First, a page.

Perhaps the biggest disappointment about the latest news on obesity rates in this country is that they are continuing to rise at all, even slightly. It was fully expected by health officials that the numbers would begin trending downward. After all, when the government and public health community made it a national priority to reduce smoking years ago, the commitment generated results. Today only an estimated 15 percent of Americans smoke, down from a high of 42 percent in the 1960s.
We have been prodding people in one way or another for decades to change their behaviors when it comes to eating and exercise – with little results to show from it. As pointed out in a special report in the publication Harvard Public Health, just substituting whole grains for refined grains can lead to a loss of nearly 100 calories a day. Not only that, but whole grains speed up metabolism, cutting the number of calories that the body hangs on to. This single adjustment to diet will also change the digestibility of other foods on the plate. Substituting brown rice for white rice, or barley for pita bread, can produce a health benefit the equivalent of a brisk 30-minute walk.
While theories abound about the benefits of exercise, it is safe to say that avoiding sedentary behavior or prolonged bouts of sedentary behavior is good for you. It is generally an accepted fact that the harmful effects of excess weight are offset by exercise. We know, for example, studies show exercise seems to cancel out the negative effects of weight when it comes to heart disease.
“Farmers have known for thousands of years that if you put animals in a pen, don’t let them run around, and load them up with grains, they get fat,” says Harvard nutrition researcher Dr. Walter Willett. “That’s basically what has been happening to people: We created the great American feedlot. And we added in sugar, coloring, and seductive promotion for low-fat junk food.”
What is now indisputable is that the current obesity epidemic was incited not by a sudden wave of individual gluttony but, as the Harvard report points out, by a radical and toxic change in our food environment.
Given the current state of affairs, maybe it is time to start putting this escalating crisis into language decision-makers and the unengaged can easily understand; messaging that will appeal to politically divergent audiences and will activate us and unite us.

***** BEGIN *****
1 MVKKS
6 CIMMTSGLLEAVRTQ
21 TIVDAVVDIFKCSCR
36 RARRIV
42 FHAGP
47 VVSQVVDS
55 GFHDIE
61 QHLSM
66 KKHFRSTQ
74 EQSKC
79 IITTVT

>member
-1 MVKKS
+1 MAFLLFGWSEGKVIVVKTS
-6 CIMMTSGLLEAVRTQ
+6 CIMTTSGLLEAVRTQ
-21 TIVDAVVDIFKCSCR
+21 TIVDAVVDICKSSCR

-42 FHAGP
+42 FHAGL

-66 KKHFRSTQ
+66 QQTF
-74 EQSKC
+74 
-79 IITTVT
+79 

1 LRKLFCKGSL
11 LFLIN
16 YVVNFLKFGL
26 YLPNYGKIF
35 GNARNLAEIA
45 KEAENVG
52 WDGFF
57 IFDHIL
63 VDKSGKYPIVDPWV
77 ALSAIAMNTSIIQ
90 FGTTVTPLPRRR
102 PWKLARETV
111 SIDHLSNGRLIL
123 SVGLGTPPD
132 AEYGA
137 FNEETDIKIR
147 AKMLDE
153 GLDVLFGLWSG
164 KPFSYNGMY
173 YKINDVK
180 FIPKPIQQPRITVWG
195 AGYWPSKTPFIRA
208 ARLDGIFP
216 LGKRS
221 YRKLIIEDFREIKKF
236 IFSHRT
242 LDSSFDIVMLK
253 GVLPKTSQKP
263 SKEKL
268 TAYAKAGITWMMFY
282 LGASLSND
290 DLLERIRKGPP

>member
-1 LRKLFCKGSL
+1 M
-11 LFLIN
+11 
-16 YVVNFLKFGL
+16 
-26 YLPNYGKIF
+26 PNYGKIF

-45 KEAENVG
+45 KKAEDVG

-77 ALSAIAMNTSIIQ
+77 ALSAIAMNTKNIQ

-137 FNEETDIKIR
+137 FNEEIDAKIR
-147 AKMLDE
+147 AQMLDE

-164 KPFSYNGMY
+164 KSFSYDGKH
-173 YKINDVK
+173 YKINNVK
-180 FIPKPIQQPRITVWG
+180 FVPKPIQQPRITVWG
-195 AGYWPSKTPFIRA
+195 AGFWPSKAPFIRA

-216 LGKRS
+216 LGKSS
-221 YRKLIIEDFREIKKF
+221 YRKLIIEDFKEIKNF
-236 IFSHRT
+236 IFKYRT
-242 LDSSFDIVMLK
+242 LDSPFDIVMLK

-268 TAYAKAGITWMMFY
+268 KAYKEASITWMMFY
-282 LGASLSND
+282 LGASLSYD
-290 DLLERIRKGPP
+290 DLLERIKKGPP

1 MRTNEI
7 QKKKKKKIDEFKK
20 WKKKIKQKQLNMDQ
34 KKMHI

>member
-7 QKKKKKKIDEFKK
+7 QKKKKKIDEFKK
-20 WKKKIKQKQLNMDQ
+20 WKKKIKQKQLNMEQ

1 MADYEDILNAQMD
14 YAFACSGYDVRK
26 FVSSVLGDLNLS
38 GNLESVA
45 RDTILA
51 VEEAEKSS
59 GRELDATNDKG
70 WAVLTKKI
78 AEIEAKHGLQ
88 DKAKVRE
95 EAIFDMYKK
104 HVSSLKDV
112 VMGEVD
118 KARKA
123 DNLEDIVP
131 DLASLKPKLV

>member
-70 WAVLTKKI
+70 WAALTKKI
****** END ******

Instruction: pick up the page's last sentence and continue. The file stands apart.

The obesity epidemic affects us all, from the individual to society. According to senior researcher Dr. Bruce Lee of the Johns Hopkins Bloomberg School of Public Health in Baltimore, getting behind weight loss efforts could generate huge savings. This conclusion is part of the results of the study that examines how obesity affects both individuals and society as well.
Being overweight or obese triggers a number of biological processes. What is not fully understood are the mechanisms by which obesity ushers in disease. Some studies have found that some people with obesity are spared the medical complications of excess weight. For example, one study found overweight and obese people who also exercised regularly had heart disease rates similar to those of normal weight people who also exercised.
The notion that this group is not a factor in public health costs seems to be disputed by the report. According to their results, an obese 50-year-old with normal blood pressure and cholesterol levels will end up costing society more than $36,000 in direct medical care as well as lost productivity from disability or time off from work. The researchers estimate that almost two-thirds of his lifetime costs to society could be avoided if an obese 20-year-old shed enough pounds to drop to the overweight category. If a healthy but obese 70-year-old crossed to the overweight category, this person’s lifetime costs could be cut by about 40 percent.
As Ted Kyle, a spokesperson for the Obesity Society and founder of ConscienHealth, tells CBS News, what distinguishes the Johns Hopkins study is that it documents the costs of untreated obesity, which is the norm in this country. Using a computer model, researchers were able to estimate the financial toll that obesity typically takes at different ages.
According to research by the World Obesity Federation, in 2014 the U.S. paid $325 billion per year to treat cancers, heart attacks, strokes, diabetes and other health issues linked to being severely overweight or obese. Unless significant action is taken to address the epidemic, this figure is expected to reach $555 billion by 2025. The study estimates the total expenditure for health care in America for obesity-related illness between 2017 and 2025 to reach $4.2 trillion. Meanwhile, there are readily available large government programs out there, such as the Diabetes Prevention Program, that can make a difference. It has been known to slash the risk of type 2 diabetes among overweight and at-risk adults. The problem is, many people in need of this program do not know about it.
It is going to take more and better persuading, public education, and policy adjustments if we are to bring about the long-term changes in diet and physical activity needed to reverse the looming and catastrophic costs that await us in the near future; not to mention needed advances in medication and surgery for those that need it. And, we will all have to pay for it.
Write to Chuck Norris with your questions about health and fitness. Follow Chuck Norris through his official social media sites, on Twitter @chucknorris and Facebook’s “Official Chuck Norris Page.” He blogs at ChuckNorrisNews.blogspot.com.